My stories

Many Faces
(Photo credit: whoaitsaimz)

Why is storytelling important? Why is it important to learn how storytelling works?

Never mind fiction. Never mind other people’s stories.
Never mind the manipulations of truth that we are subjected to everyday as news.
Never mind those stories that are silenced around us.

No matter what we feel about stories, or how much we hate reading stories, or don’t want to listen to stories, we are constantly subjected to at least one story. We cannot escape the one story that is constantly with us.

It’s the story that we tell ourselves about ourselves.

We are the protagonists of our own story. That protagonist’s story is what we know as my story.
That story is what makes us hang together as me.

That’s why we need to learn how storytelling works.

In my stories, some of us are tragic characters, victims of circumstances, either swimming against the tide or just passive. Round pegs in square holes.

Some of us are heroes. Simply self made. We achieved what we did in life either through our merit or some kind of cleverness manipulating our circumstances. We remember our past as fighters, rescuers, talented doers.

Some of us struggled against circumstances to reach where we are today. That conflict between us and the world gave my story meaning.

Some of us are men, bearing our responsibilities despite the odds, manly heroes of our manly stories.

Some of us are nurturers having sacrificed other great possibilities for our everyday families, feminine martyrs giving up opportunities we could have easily achieved for domestic happiness.

That is what we tell ourselves.

Some parts make us angry. Some parts make us cry. Some parts are nice. We keep replaying these in our minds over and over again. We choose memories that fit the story. My story.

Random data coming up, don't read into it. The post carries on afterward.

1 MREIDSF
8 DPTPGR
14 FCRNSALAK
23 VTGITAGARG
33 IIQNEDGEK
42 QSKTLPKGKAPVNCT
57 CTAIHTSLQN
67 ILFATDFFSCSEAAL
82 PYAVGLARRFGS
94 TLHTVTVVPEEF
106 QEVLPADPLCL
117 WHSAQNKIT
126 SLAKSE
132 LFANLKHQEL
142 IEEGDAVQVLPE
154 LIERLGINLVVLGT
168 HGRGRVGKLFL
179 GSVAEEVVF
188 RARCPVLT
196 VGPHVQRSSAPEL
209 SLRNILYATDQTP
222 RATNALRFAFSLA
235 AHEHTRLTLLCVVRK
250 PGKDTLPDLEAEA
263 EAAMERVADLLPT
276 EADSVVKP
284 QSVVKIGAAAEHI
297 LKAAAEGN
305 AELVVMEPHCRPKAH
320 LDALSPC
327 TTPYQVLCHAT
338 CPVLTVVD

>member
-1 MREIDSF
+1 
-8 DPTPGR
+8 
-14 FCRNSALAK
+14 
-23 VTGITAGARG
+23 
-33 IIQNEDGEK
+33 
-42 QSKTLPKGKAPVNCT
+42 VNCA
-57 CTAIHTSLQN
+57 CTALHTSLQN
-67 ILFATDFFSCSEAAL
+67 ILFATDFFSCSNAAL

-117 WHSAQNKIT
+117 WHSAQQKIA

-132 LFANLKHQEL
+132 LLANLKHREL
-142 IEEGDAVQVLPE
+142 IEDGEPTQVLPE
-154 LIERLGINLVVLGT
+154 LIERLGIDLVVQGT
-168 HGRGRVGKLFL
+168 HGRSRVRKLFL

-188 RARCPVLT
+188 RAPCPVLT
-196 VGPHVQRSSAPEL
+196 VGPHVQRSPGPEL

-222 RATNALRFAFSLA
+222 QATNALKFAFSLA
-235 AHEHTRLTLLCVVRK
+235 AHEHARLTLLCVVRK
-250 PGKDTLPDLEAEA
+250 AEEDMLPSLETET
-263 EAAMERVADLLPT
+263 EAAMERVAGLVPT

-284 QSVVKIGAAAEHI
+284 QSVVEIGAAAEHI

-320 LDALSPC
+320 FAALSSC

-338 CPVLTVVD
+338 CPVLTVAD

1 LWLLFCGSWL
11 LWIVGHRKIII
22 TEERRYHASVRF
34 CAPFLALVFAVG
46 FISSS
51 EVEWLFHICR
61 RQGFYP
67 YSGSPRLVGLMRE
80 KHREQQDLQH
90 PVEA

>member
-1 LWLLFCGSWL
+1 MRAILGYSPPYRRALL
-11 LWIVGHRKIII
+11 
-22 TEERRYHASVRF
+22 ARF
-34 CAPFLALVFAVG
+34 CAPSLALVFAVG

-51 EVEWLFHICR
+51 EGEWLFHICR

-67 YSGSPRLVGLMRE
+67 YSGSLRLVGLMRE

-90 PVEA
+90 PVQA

We string together experience to make sense of who we are and where we’re going.

Sometimes our stories change. We alter our pasts by altering our memories. We rewrite.

When there are conflicting stories we struggle to make sense of ourselves.

Sometimes, our lives in the past seem like hypertext that could have been linked to  different concluding bits ending with our present moment. Ahh. How different the present could have been.

“We tell ourselves stories in order to survive” (Joan Didion).

It’s when we start thinking of our stories as already written, or mostly written, that we begin to lose hope.

But had we known how stories worked, we would have easily seen that the one story, my story,  is fiction.

There is no such story. Only many stories. Many my stories by me.
We aren’t protagonists of anything. There isn’t even a coherent story.

Out there is a sea of multitudinous stories, all playing out even as we are thinking them, many many my stories, changing every moment even as we are telling them, and playing out against many other stories of ourselves.

That is how fiction works. That is how stories work.

To understand is to be set free.

36 thoughts on “My stories”

  1. In the spirit of what you wrote, all I can say is thank goodness for editing and revising. We can revise the plot, cast of characters, and tone. We can add more character development and change the point of view. Make the language more or less direct. There is power in that. I’d never thought about things this way, so thanks for your post.


  2. Excellent views on storytelling… and so well said! I think that storytelling is ingrained in us as human beings. It is how we relate to other people, it is how we feel, it is how we relate. Without storytelling, we’d simply be making statements (fact or fiction) that are unrelateable. Storytelling allows us to feel emotion; whether we love or hate a character, we are feeling. It is the one universal language that breaks through all barriers (cultural, language, race, etc). If it’s a good story, we will invest our time and emotion into the message much more than if the information was only projected through a statistic or statement. 🙂